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Laughing in the face of discipline

(3 Posts)
Mbalm8 Wed 11-Nov-15 19:56:58

My 2 yo is a very happy, laid back boy but this is proving difficult for discipline. I'm struggling with the occasions when I have to be authoritative cause he just laughs in my face! Times when I use my "I mean business" voice are for biting/hitting or when I've already given asked him multiple times to do something and he's still not. He usually laughs and runs away.
Time out has minimal effect as he runs away laughing. Time out in his cot isn't much better cause when I go back to have the "do you know why you're here talk" he doesn't listen or he laughs. If I try the "look at me" and hold his arms in place he laughs or hits and so we go round in circles and i start feeling really frustrated.
He has a priced elephant and I'm considering putting the elephant in time out to see if that gets through to him!
Hubby things he's entertained by my reaction. But I don't want to brush off naughty behaviour. Is he just too young to really discipline effectively (he's a week from his second birthday)? Any suggestions?

amarmai Wed 11-Nov-15 22:10:34

Yes 2 years old is too young for these disciplinary methods. He needs to be dealt with at his level. Time out is not a method that will work at his stage either. Maybe try story telling about an elephant that wd not stop-----.but keep the story light =no disastrous results for the elephant.Try ignoring and walking away when he does something you dont want him to do. Any attention to a behaviour will reinforce the behaviour. Distraction is another way to interupt a pattern of behaviour you do not want. Sometimes just turn your head away or close your eyes.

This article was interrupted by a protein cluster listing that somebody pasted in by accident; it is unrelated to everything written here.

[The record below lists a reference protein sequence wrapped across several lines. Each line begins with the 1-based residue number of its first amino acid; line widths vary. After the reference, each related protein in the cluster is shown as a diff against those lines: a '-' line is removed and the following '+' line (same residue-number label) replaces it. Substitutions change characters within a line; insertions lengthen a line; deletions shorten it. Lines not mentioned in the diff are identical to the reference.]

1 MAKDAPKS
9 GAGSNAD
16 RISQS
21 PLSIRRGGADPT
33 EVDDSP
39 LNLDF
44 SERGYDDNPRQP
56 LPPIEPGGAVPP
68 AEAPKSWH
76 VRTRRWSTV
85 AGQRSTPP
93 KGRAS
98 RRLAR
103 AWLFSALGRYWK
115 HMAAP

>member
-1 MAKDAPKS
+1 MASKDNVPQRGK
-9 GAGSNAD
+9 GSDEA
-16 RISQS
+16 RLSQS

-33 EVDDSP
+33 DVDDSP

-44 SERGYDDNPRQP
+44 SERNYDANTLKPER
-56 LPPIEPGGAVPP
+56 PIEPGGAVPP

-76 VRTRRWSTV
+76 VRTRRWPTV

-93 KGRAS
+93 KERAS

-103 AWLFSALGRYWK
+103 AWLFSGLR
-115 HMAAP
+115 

Ferguson Thu 12-Nov-15 18:49:33

I never like the use of cot or bed as a 'punishment', as that should be THE place where a baby/toddler can feel safe and secure. Putting negative emotions onto it may introduce sleep problems later on.

But try to ANTICIPATE any 'naughty' behaviour, by removing temptations or possible conflicts BEFORE they arise (not easy, I know!). Like in driving, you need to anticipate for the possible mistakes of others.

Keep him busy and happy with worthwhile activities or entertainments; praise and reward GOOD behaviour, and keep 'idle' time for him to a minimum (again, not easy if you are busy with other things.)

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